Figure 2. The proportion of indigenous people using the spiritual wetland resources for different subsistence purposes. (n = 158). Source: Authors’ field survey, 2015.
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Table 1. Explanatory variables used in the multinomial logit regression.
Table 1. Explanatory variables used in the multinomial logit regression.
VariableDescription
Women dummy1 if the respondent is a woman; 0 otherwise
Age 40–59 dummy1 if the respondent’s age is between 40 and 59; 0 otherwise
Age ≥60 dummy1 if the respondent’s age is 60 or above; 0 otherwise
University dummy1 if the respondent graduated from university; 0 otherwise
Table 2. Distribution of respondents’ age (n = 158).
Table 2. Distribution of respondents’ age (n = 158).
Age BracketMaleFemale
No.%No.%
20–291719.357.1
30–3989.1710.0
40–491719.32637.1
50–592528.41622.9
60 and above2123.91622.9
Total8810070100
Source: Authors’ field survey, 2015.
Table 3. Distribution of respondents’ educational attainment (n = 158).
Table 3. Distribution of respondents’ educational attainment (n = 158).
Highest Level of EducationMaleFemale
No.%No.%
Primary School1213.61420.0
Secondary School2123.91927.1
High School3236.42130.0
University2326.11622.9
Total8810070100
Source: Authors’ field survey, 2015.
Table 4. Wetland resource use calendar.
Table 4. Wetland resource use calendar.
ActivityJanFebMarAprMayJunJulAugSepOctNovDec
Non-timber forest products (NTPFs) gathering (e.g., leech, aquatic vegetables)
Sedge gathering
Fishing
Off-season rice farming
In-season rice farming
Source: Authors’ in-depth interviews, 2013–2015. NB: The dark shade refers to the periods where each activity takes place.
Table 5. Indigenous beliefs related to taboos.
Table 5. Indigenous beliefs related to taboos.
Taboo.RationalePunishment
1. Cutting or burning Chaiyawan trees (Mitragyna diversifolia (Wall. ex G. Don) Havil).These trees belong to Pu Ta Sung.Pu Ta Sung will bring mental illness and quarrels amongst family members.
2. Stealing from other fish trappers in the wetland.Pu Ta Sung ensures the security of their trapping and fishing tools.Pu Ta Sung will bring illness and bad luck.
3. Killing Indochinese rat snakes (Ptyas korros), wild birds, and turtles in the wetland.These animals are symbolic of holiness, and killing them can contribute to sin.Pu Ta Sung will cause the one to die early.
4. Fishing during the early rainy season.The villagers should ask for permission from the guardian before fishing.Pu Ta Sung will punish by bring bad luck to who brake permission.
5. Entering the designated sacred zone.Entering is regarded as an act of disturbance to Pu Ta Sung, as it is a place/home of Pu Ta Sung.It will bring some form of mental illness.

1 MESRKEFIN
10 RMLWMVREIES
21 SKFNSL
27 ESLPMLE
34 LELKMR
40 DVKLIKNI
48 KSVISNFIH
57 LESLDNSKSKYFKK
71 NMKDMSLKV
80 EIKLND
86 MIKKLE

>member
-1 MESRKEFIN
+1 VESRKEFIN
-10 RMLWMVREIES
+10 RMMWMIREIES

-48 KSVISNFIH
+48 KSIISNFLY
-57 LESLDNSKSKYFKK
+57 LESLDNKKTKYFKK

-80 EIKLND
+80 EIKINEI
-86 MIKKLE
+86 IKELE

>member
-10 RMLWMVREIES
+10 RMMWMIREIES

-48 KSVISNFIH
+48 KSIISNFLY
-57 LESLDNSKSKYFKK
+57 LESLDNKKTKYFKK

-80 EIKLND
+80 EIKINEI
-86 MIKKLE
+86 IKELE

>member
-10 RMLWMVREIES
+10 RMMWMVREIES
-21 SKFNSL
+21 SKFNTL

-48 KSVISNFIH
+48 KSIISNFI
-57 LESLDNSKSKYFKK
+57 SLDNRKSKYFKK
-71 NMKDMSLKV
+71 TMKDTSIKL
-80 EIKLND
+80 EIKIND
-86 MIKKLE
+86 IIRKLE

Source: Authors’ focus group discussions, 2013.
Table 6. Distribution of perceived significance of the wetland in Ban Don Deng by socioeconomic category (n = 158).
Table 6. Distribution of perceived significance of the wetland in Ban Don Deng by socioeconomic category (n = 158).
Response Category SexEducational AttainmentAge Bracket
nMaleFemalePrimary SchoolSecondary SchoolHigh SchoolUniv.20–2930–3940–4950–5960 and Above
A source of livelihoods7161.9%38.1%0.0%1.4%52.1%46.5%25.4%8.4%57.8%2.8%5.6%
A place of worship7651.3%48.7%32.9%51.3%13.2%2.6%5.3%3.9%2.6%51.4%36.8%
An inheritance from my ancestors1145.4%54.6%9.1%0.0%54.6%36.3%0.0%54.5%0.0%0.0%45.5%
Source: Authors’ field survey, 2015.
Table 7. Multinomial logit regression result for attributes of perceived significance of the wetland in Ban Don Deng.
Table 7. Multinomial logit regression result for attributes of perceived significance of the wetland in Ban Don Deng.
VariableCoefficientZ-Statisticp-Value
A source of livelihoods
Women dummy−0.849−1.160.247
Age 40–59 dummy16.6190.020.984
Age ≥60 dummy−1.681 *−1.870.062
University dummy 1.679 **2.000.046
Constant0.8531.130.258
A place of worship
Women dummy −0.200−0.250.782
Age 40–59 dummy16.8200.020.984
Age ≥60 dummy1.7832.230.260
University dummy −2.653 ***−2.660.008
Constant0.5870.790.427
Number of observations158
Likelihood Ratio Chi2 (8)94.15 (p = 0.0000)
Pseudo R20.3321
***, **, and * indicate p < 0.01, p < 0.05, and p < 0.10, respectively.
Table 8. Benefits from the forest in the Lower Songkran River Basin (n = 158).
Table 8. Benefits from the forest in the Lower Songkran River Basin (n = 158).
UseRainy Season
(June–November)
Dry Season
(December–May)
ProductsBenefitsProductsBenefits
Gathering wild vegetables for sale and consumptionHeimiell retispora, Termitomyces fuliginosus,
Azadirachta indica, Planchonia valida
-
3–6 times/year
-
Each sale generates USD 3–5
Melientha suavis, Cratoxylum formosum, Senna siamea, and Zingiber zerumbet
-
3–4 times/year
-
Each sale generates USD 3–4
Gathering insects and animals for sale and consumptionMelolontha melolontha, Occidozyga lima, Hoplobatrachus rugulosus, Calotes versicolor
-
5 times/week
-
Each sale generates USD 3–5
Leiolepis belliana, Calotesversicolor,
Cicadidae, eggs and pupae of Oecophylla smaragdina Fabricius
-
7 times/week
-
Each sale generates USD 2–3
Source: In-depth interview, 2015.